EDIT: The photo had a formatting problem, but because I think it’s funny to have that, I leave the error message in as well as the correct image.

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LSE mural1

The Student Council of 1976 erected the mural. Mom told me, “This auditorium is the same as when I was here,” which I couldn’t comprehend. I don’t remember the presentation well, because I fidgeted the whole time, the girls chatted, and I think that Levi cried or otherwise complained. However, I do seem to recall hearing the fight song being played at some point, and if that proves more than merely a constructed memory, it truly foreshadows what I would come to do in six years, which now seems like no time at all.

After the presentation, we toured the school, and Mom led us. From the auditorium, we took a slope down to a corridor with gyms, offices, and yellow lockers. This hall seemed to drag on forever. I walked along, watching the alumni and their families walk by. I walked with an unusual silence, and at the turn of the hall, I immediately a different colored floor. It had a similar color to the red of the previous floor, but much brighter. Mom explained, “This wasn’t around when I was at this school [the Prasch addition was finished in 1985].” Casey, Molly, and Levi said nothing. In the hallway with the brighter tiles, I saw plaques of the athletic hall of fame. At the end of the hallway, it led to a left turn, where I saw my epitome of the tour.

In this long hallway, plaques, trophies, and banners attest to Southeast’s strong athletic traditions, with the golden ceiling bars intertwined across the length, accolades everywhere, and just that look of a medieval gallery. As soon as I saw the end, a silver knight statue entered my line of sight, and I couldn’t say anything, because it struck awe into my thoughts. Walking toward the statue seemed to take forever, as if I experienced a fateful encounter. All other stimuli immediately fled my memory, as this took primary salience.

This valiant knight sits on his steed, equipped in silver armor with a mighty sword, attesting to the power of LSE’s athletic program. His height appeals to tradition and chivalry in Southeast’s history. When I reached the statue, I grumbled, because the ropes for the maze-like lines blocked me off. However, my less-than-four-foot body could have easily passed underneath the barrier. Of course, I resisted the temptation; Dad saw my intention and warned, “Don’t even think about it.” I didn’t hear anything from it back then, but I could swear that if I listened to it now, I could hear the Southeast fight song, as now that I have graduated from LSE, the school has become a holy ground to me.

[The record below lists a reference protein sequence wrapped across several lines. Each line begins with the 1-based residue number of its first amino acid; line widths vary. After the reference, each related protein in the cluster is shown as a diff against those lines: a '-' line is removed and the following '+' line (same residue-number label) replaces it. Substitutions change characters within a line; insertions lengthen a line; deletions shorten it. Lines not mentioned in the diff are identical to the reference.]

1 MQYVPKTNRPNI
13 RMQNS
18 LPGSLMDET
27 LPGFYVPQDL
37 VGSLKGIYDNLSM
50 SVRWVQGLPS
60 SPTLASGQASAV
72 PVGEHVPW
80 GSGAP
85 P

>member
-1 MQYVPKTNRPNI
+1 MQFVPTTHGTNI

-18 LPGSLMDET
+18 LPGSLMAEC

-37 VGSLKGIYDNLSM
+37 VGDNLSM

This knight fascinated me and, unbeknownst to me then, summoned me to train as a Knight. During my youth, chivalry, medieval times, and knights intrigued me. I particularly had an affinity for The Sword in the Stone, due to its cartoon nature, and also integration of King Arthur’s legend.

In the rest of the LSE building, I remember the old walls that looked out of shape, and the new wings that created an anachronism with the rest of the building. I didn’t understand additions to buildings, because I had never seen it happen or heard of it before. So I asked uncertainly, “Why is this building new in places and old in others?” Mom explained, “The Lincoln schools have problems with overcrowding, so they need more room.” Even this straightforward explanation befuddled me, and I also had no idea that the portables acted much like the additions.

However, maybe I liked the old feel to it. It gives an aura of medieval spirit in the Southeast building, and it shows how long Mom was out of high school (but I refuse to call her old). Adventure should appreciate history and advances in buildings, and in today’s age, I would like to travel to England to fulfill my vision of walking through a castle from the Middle Ages. It would show my true Knighthood!